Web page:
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I'm trying to help my daughter with her grammar homework. She has two phrases where she needs to identify (underline) the adverbials. The sentences are:

My friend Zainab went skiing last week.

And

We decided that we would sail our boat towards the island.

I tried out the sentences on an online sentence parser and it could not find an adverb:

Constituent tree:

(S (NP (NP My friend)
       Zaimab)

 (VP went
       (VP sking
           (NP last week)))
   .)

Also,

Constituent tree:

(S (NP We)
   (VP decided
       (SBAR that
             (S (NP we)
                (VP would
                    (VP sail our boat
                        (PP towards
                            (NP the island)))))))
   .)

I can only think that this is a trick question or has been published with an error.

  • It's an easy mistake to make, but you're confusing your parts of speech with your grammatical functions. Unfortunately, old fashioned terminology, like Adverbial doesn't help here because, of course, it reminds us of the word adverb. However, Adverbials (or in more modern, consistent terminology Adjuncts) are a type of grammatical relation (or syntactic function), like Subject or Object not a type of phrase like noun phrase or verb phrase. Adjuncts don't function as the Subject or Object or other Complement of the verb. They are syntactically extra phrases ... – Araucaria Jan 15 '17 at 15:19
  • ... that typically get stuck onto the end of the sentence. If you take an adjunct away from a sentence the sentence will still be well formed. Semantically the often give us extra information about locations or times - but they can give us many other types of extra information. – Araucaria Jan 15 '17 at 16:38
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"Adverbial" is a function, not a word/phrase category, that may be realised by an AdvP (he spoke quickly), a PP (He spoke with enthusiasm), an NP (He’s speaking this evening).

In your first example, "last week" is an adverbial, but it's not an adverb phrase (AdvP) because its head word is not an adverb – it’s a noun ("week") so it's an NP whose function is 'adverbial'.

The same applies to your second example: towards the island is an adverbial, though its head word is not an adverb, but the preposition "towards", so it’s a PP functioning as an adverbial. See what I mean?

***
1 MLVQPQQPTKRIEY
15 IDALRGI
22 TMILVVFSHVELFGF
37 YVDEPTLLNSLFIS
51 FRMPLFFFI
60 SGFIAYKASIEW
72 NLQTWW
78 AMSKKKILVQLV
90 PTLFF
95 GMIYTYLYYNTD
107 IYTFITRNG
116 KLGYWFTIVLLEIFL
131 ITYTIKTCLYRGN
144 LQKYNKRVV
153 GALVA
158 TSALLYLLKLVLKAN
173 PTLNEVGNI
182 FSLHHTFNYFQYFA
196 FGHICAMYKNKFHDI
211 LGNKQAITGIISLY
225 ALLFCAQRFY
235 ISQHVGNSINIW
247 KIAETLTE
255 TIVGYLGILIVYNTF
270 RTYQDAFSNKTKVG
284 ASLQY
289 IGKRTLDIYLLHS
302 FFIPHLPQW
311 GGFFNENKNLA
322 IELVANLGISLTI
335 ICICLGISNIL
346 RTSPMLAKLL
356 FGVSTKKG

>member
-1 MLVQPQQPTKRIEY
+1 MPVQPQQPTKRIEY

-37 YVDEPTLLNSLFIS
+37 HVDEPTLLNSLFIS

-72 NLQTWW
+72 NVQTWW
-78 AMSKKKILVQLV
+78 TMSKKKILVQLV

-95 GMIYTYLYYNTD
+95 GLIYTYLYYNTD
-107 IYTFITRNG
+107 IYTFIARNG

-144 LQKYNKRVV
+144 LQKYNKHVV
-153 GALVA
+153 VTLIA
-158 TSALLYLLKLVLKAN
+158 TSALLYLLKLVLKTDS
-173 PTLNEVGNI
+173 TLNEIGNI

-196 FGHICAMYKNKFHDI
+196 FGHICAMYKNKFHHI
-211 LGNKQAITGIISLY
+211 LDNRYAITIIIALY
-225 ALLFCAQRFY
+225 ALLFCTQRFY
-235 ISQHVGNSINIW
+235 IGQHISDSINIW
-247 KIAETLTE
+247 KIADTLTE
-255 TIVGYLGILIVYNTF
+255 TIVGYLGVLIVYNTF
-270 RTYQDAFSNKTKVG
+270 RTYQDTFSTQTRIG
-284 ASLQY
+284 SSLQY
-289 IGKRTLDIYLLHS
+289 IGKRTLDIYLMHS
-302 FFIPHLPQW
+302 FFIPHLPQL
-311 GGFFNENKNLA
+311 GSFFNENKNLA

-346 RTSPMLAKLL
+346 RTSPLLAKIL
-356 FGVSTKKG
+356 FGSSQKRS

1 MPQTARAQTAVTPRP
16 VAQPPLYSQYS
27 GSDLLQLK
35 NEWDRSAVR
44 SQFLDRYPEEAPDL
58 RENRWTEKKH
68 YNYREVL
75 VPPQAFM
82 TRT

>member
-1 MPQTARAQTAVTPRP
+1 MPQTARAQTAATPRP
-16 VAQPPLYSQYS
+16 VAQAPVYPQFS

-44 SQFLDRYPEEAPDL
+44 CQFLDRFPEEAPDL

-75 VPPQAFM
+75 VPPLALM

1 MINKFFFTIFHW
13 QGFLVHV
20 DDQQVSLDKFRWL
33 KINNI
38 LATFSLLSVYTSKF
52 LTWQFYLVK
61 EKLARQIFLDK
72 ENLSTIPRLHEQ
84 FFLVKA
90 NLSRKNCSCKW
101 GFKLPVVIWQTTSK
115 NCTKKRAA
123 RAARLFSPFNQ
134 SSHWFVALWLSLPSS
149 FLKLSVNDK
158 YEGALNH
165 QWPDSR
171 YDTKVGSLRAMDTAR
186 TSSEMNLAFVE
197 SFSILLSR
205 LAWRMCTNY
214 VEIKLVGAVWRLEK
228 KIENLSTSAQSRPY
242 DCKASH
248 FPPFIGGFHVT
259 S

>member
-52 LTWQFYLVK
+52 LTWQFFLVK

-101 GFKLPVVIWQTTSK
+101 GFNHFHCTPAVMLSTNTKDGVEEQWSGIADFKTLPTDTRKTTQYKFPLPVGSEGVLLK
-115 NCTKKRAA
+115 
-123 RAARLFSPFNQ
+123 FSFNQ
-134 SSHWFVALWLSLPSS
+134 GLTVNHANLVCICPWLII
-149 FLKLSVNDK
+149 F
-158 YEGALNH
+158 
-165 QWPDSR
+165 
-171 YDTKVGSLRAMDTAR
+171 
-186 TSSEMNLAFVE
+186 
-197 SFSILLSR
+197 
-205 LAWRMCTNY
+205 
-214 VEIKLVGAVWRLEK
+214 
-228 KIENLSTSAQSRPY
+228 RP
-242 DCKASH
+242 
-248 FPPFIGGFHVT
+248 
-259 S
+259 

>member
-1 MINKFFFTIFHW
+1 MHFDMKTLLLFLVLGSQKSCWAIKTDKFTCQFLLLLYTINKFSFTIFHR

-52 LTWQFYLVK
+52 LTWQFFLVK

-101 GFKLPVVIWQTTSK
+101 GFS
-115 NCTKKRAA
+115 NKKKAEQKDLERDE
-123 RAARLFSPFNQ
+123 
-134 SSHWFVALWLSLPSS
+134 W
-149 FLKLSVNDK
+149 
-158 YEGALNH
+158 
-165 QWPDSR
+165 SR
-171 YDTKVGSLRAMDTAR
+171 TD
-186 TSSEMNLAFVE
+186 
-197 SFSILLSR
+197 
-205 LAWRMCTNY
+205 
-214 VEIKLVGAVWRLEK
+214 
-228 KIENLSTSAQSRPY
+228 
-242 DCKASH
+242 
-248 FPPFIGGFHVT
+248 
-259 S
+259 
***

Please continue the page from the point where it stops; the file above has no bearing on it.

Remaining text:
7

It is clear that your daughter's teacher (or textbook) makes a distinction between adverb and adverbial.

  • Adverb is the traditional term for a class of words—those words which by themselves can 'modify' any syntactic entity besides nouns.

  • Adverbial designates syntactic entities—either single words or phrases—which perform the same function in a sentence as traditional 'adverbs'.

In this understanding, then:

  • last week is an adverbial phrase modifying the verb went.

  • toward the island is an adverbial modifying the verb sail.

MORE, BUT NOT DIRECTLY RESPONSIVE:
You (and possibly your daughter, too) should be aware that English pedagogy is currently in the middle of a very painful (and very slow) transition from a traditional grammar centrally based on word classes ('parts of speech') toward a 'modern' grammar based primarily on syntactical functions.

This is further complicated by the facts that a) the 'modern' grammar is still very much a moving target, and b) the 'current state' of grammatical theory trickles down at varying rates and with varying degrees of intelligibility to the teachers of English.

One consequence is that terminology is very much up in the air: what your daughter's teacher calls an 'adverbial' might be called an 'adverb phrase' by another teacher, or an 'adverbial noun phrase'/'adverbial preposition phrase' by a third. More sophisticated grammarians might speak of an 'ad-clausal' and a 'locative complement'—and quarrel enthusiastically about what terminology should be used.

All this is great fun for those of us who are intensely interested in figuring out what's actually going on in these sentences; but it can be hugely confusing to students. For homework purposes, you and your daughter will probably be better off putting your energy into figuring out exactly what her teacher means, and sticking as closely as possible to that. Avoid third-party analyses, unless you get personally fascinated with the nuts-and-bolts; and if you do get fascinated, think twice before roping in the teachers: they may be eager to enlarge their own understanding, but they may also be too overworked and too invested in their curricula to co-operate—and there are always some who will resent any challenge to their authority.

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